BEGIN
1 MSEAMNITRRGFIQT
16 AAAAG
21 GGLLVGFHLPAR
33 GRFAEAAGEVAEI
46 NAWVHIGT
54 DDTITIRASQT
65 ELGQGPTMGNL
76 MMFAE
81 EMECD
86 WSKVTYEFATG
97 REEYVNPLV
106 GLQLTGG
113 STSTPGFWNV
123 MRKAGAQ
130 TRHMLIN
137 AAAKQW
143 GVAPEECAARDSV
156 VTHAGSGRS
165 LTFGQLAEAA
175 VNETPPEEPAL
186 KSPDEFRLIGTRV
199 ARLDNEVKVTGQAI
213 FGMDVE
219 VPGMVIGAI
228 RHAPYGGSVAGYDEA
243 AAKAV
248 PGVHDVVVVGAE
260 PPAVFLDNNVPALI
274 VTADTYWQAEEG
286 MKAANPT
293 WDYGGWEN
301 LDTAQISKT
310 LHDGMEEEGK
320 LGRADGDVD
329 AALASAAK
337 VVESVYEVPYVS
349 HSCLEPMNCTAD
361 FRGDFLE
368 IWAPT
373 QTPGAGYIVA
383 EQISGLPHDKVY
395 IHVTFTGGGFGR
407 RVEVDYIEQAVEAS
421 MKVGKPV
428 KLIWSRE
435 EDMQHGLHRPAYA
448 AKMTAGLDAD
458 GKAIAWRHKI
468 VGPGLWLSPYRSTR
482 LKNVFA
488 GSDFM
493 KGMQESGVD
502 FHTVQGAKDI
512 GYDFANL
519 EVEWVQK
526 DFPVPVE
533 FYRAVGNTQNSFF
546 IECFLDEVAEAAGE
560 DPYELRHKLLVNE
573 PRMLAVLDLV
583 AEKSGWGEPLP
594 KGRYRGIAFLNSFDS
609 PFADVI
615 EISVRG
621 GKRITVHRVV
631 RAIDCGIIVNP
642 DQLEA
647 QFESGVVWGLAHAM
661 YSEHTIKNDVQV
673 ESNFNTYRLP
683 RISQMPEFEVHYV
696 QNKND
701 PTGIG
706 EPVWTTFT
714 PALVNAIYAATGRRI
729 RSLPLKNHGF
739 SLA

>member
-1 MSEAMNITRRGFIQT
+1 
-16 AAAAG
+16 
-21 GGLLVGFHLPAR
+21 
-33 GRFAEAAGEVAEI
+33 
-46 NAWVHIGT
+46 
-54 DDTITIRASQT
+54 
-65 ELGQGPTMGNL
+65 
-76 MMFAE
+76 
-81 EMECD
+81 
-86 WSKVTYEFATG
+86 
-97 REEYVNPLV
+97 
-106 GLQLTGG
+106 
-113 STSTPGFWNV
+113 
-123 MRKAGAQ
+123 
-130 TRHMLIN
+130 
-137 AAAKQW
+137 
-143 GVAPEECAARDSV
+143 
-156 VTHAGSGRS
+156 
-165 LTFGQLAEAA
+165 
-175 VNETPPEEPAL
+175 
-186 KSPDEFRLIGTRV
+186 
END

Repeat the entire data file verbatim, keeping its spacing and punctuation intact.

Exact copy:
1 MSEAMNITRRGFIQT
16 AAAAG
21 GGLLVGFHLPAR
33 GRFAEAAGEVAEI
46 NAWVHIGT
54 DDTITIRASQT
65 ELGQGPTMGNL
76 MMFAE
81 EMECD
86 WSKVTYEFATG
97 REEYVNPLV
106 GLQLTGG
113 STSTPGFWNV
123 MRKAGAQ
130 TRHMLIN
137 AAAKQW
143 GVAPEECAARDSV
156 VTHAGSGRS
165 LTFGQLAEAA
175 VNETPPEEPAL
186 KSPDEFRLIGTRV
199 ARLDNEVKVTGQAI
213 FGMDVE
219 VPGMVIGAI
228 RHAPYGGSVAGYDEA
243 AAKAV
248 PGVHDVVVVGAE
260 PPAVFLDNNVPALI
274 VTADTYWQAEEG
286 MKAANPT
293 WDYGGWEN
301 LDTAQISKT
310 LHDGMEEEGK
320 LGRADGDVD
329 AALASAAK
337 VVESVYEVPYVS
349 HSCLEPMNCTAD
361 FRGDFLE
368 IWAPT
373 QTPGAGYIVA
383 EQISGLPHDKVY
395 IHVTFTGGGFGR
407 RVEVDYIEQAVEAS
421 MKVGKPV
428 KLIWSRE
435 EDMQHGLHRPAYA
448 AKMTAGLDAD
458 GKAIAWRHKI
468 VGPGLWLSPYRSTR
482 LKNVFA
488 GSDFM
493 KGMQESGVD
502 FHTVQGAKDI
512 GYDFANL
519 EVEWVQK
526 DFPVPVE
533 FYRAVGNTQNSFF
546 IECFLDEVAEAAGE
560 DPYELRHKLLVNE
573 PRMLAVLDLV
583 AEKSGWGEPLP
594 KGRYRGIAFLNSFDS
609 PFADVI
615 EISVRG
621 GKRITVHRVV
631 RAIDCGIIVNP
642 DQLEA
647 QFESGVVWGLAHAM
661 YSEHTIKNDVQV
673 ESNFNTYRLP
683 RISQMPEFEVHYV
696 QNKND
701 PTGIG
706 EPVWTTFT
714 PALVNAIYAATGRRI
729 RSLPLKNHGF
739 SLA

>member
-1 MSEAMNITRRGFIQT
+1 
-16 AAAAG
+16 
-21 GGLLVGFHLPAR
+21 
-33 GRFAEAAGEVAEI
+33 
-46 NAWVHIGT
+46 
-54 DDTITIRASQT
+54 
-65 ELGQGPTMGNL
+65 
-76 MMFAE
+76 
-81 EMECD
+81 
-86 WSKVTYEFATG
+86 
-97 REEYVNPLV
+97 
-106 GLQLTGG
+106 
-113 STSTPGFWNV
+113 
-123 MRKAGAQ
+123 
-130 TRHMLIN
+130 
-137 AAAKQW
+137 
-143 GVAPEECAARDSV
+143 
-156 VTHAGSGRS
+156 
-165 LTFGQLAEAA
+165 
-175 VNETPPEEPAL
+175 
-186 KSPDEFRLIGTRV
+186 